“At this early stage, the outlook for the Adelaide office leasing market in 2022 is very positive.”
By Aaron Bruce, Director, Office Leasing (0477 600 989)
“For the balance of calendar year 2022, we expect the vacancy rate in the ACT will continue to contract and should reach close to 5% total market vacancy. This is likely to be driven via a combination of factors, but predominantly through a few major supply side withdrawals for repurposing to alternative uses or development, many of which that are well underway. In effective terms, this has already been catered for in leasing markets as the spaces are not being made available to tenants for lease however we haven’t seen the underlying impact on the actual vacancy rates just yet.
“With the Commonwealth Government’s continued COVID-19 recovery efforts evolving out of Canberra, we expect to continue to see a strong demand for shorter term ‘surge’ accommodation by various Commonwealth user groups, which will also absorb some of the few remaining vacancies around the market in the short term.
“The other major event that Canberra is due to weather this year is the impending Federal Election. With the statutory deadline for the election needing to be held by the 21 May 2022, Canberra will therefore undergo a period of time referred to as a ‘caretaker period’. During this time, major procedural, contractual and decision making events will be put on the backburner.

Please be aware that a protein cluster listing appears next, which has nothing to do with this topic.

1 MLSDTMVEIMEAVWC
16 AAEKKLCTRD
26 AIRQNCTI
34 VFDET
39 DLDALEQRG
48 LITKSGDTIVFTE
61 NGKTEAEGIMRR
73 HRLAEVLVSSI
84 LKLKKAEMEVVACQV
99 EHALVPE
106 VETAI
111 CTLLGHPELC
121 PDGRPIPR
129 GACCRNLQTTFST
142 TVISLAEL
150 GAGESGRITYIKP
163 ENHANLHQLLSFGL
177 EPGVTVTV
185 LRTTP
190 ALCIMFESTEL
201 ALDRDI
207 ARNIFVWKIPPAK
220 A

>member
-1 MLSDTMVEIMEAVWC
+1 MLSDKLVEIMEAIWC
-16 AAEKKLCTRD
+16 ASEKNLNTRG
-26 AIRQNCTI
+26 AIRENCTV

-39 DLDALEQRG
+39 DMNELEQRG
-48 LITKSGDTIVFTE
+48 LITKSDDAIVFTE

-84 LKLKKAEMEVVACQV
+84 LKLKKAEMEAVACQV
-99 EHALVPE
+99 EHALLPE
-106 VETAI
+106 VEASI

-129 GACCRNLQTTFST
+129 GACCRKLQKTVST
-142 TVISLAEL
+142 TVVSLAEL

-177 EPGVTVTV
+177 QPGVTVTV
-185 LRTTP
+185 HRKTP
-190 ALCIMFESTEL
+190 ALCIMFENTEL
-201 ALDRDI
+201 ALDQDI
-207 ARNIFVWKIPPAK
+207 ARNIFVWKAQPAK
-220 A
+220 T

“While the outlook for much of 2022 is for a largely contracting vacancy rate, the forecast for early 2023 and beyond is not necessarily a continued long term trend. With a couple of major backfill vacancies coming back into the market in late 2022 and early 2023 in the Canberra CBD – and with the completion of some new A grade stock including at Canberra Airport Business Parks – we could see the vacancy rate trend upwards again from early 2023 and beyond. With a number of other major Canberra CBD market accommodation processes, including ATO, DESE and Infrastructure, still to have results known, there is also a potential combination for further new stock and older backfill accommodation to continue to come back into the market as we look at the longer term outlook towards 2025-2026.”